Students crowd Scarborough basement
Junior Chris Lamdin has only a bed and a wardrobe as he begins his first semester at Towson.
The bed and wardrobe are similar to the ones found in Residence Tower. The only difference for Lamdin is that his furniture is located in the basement of Scarborough Hall.
Lamdin is one of five students who have had to move into the basement of Scarborough as part of overflow housing.
According to Jerry Dieringer, the assistant vice president for student affairs, students who turn in their housing deposits last are the ones subjected to overflow housing if the University finds that there are no other rooms for those students on campus.
“We knew the total number of spaces that would be available to students and we got those right on the mark,” Dieringer said. “We also need to know the balance of males and females living on campus, and we were off on that, so five[four] males need to go into overflow housing.”
The students will know where their new rooming assignments will be by the end of next week.
Dieringer said Housing and Residence Life first must find out where there are empty spaces before they are able to give the students rooms. These spaces are determined through check-in, as a number of students often don’t come back to the University in between summer and winter breaks.
“There are always no-shows, but we just don’t know who those no-shows are yet,” he said.
Lamdin, who just transferred from the Community College of Baltimore County, said so far his experience in the overflow housing has been “inconvenient.”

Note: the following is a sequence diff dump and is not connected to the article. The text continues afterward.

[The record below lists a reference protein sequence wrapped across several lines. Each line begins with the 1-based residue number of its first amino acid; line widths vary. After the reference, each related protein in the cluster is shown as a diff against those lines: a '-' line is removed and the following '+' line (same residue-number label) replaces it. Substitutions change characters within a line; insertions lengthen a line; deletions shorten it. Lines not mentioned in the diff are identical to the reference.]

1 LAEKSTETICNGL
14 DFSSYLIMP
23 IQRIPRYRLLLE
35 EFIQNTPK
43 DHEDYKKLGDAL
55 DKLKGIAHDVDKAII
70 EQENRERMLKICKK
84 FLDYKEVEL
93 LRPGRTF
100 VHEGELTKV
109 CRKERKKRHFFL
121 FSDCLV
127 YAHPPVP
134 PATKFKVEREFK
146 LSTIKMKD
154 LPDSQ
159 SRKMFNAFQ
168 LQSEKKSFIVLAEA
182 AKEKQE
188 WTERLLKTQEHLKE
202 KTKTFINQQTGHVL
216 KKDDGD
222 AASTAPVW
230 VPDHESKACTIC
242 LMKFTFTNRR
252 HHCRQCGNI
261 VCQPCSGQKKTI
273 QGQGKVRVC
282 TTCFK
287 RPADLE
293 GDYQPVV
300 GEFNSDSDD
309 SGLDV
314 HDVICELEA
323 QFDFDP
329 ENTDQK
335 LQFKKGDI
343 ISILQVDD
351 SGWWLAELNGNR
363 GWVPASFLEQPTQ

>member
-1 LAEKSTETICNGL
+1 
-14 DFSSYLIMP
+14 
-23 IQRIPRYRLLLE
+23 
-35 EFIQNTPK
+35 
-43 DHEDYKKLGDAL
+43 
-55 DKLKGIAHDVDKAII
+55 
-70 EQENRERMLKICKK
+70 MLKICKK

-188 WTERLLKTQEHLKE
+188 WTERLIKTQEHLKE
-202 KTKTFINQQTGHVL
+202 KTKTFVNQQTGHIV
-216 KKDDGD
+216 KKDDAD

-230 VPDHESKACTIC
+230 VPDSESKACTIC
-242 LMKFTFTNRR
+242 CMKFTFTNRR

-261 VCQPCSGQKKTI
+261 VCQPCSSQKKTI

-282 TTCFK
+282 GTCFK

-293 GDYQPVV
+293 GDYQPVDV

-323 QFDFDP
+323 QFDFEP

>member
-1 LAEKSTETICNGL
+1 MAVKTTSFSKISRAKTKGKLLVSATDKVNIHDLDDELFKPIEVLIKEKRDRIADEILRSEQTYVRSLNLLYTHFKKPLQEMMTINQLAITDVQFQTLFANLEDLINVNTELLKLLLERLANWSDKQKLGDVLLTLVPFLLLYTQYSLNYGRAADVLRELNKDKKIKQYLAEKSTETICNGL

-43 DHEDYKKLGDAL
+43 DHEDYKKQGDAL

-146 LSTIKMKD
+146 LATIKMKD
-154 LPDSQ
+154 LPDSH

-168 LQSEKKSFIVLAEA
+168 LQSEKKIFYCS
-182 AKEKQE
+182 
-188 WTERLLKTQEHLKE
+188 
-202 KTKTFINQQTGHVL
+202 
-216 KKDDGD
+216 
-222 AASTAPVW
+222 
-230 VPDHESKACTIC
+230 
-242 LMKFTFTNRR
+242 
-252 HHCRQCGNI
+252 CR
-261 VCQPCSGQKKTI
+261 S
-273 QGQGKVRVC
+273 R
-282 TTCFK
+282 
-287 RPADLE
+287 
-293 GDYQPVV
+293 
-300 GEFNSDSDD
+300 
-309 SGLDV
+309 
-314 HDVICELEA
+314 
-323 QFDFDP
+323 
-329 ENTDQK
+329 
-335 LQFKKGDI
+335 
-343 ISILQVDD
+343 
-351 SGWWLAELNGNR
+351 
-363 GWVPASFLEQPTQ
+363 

“The showers that are down in the basement only had cold water for the first few days,” he said. “It feels weird because all of the beds are pushed together down here and we’re all really close together.”
Junior Jason Breslin who lives in the overflow housing with Lamdin said he knew he paid the housing deposit towards the end of the deadline, but still would like to be out of the overflow housing.
“There’s four of us, which isn’t too bad, but the TV down here doesn’t have any volume and it’s stuck on Cartoon Network, but at least it’s quiet since we’re down in the basement,” he said.
HRL tries to offer the same amenities as anyone else living on campus to overflow students, Dieringer said.
“We at least can offer them housing with cable TV, and we try to keep it the same except with more people in the room,” he said.
Lamdin’s father Mike Lamdin said he was informed that the University’s policy was to refund 20 percent of the cost of on-campus housing to students living in overflow for the amount of time that the student spends in overflow.
However Mike Lamdin said he wasn’t told of his son’s situation until Jan. 22, six days before he planned to help move in his son.
“I’m disappointed because it’s his first time away from home for school, but I fully understand that they are doing their best to fill up the housing,” he said. “I just think that in this particular situation, they need to find a better place to put these students for the time being.”
Mike Lamdin said he was upset that the features of the Scarborough basement were inadequate to offer students.
“He doesn’t have a desk, so his laptop has been broken already since he doesn’t have a place to put it,” he said. “There’s inadequate lighting too, it’s pretty dark, and there aren’t very many electrical outlets.”
Chris Lamdin said he plans to just wait it out until he can get put in a permanent room.
“It’s not as bad as I thought it would be,” he said. “I guess I’ll just wait for someone to leave school or back out of their housing.”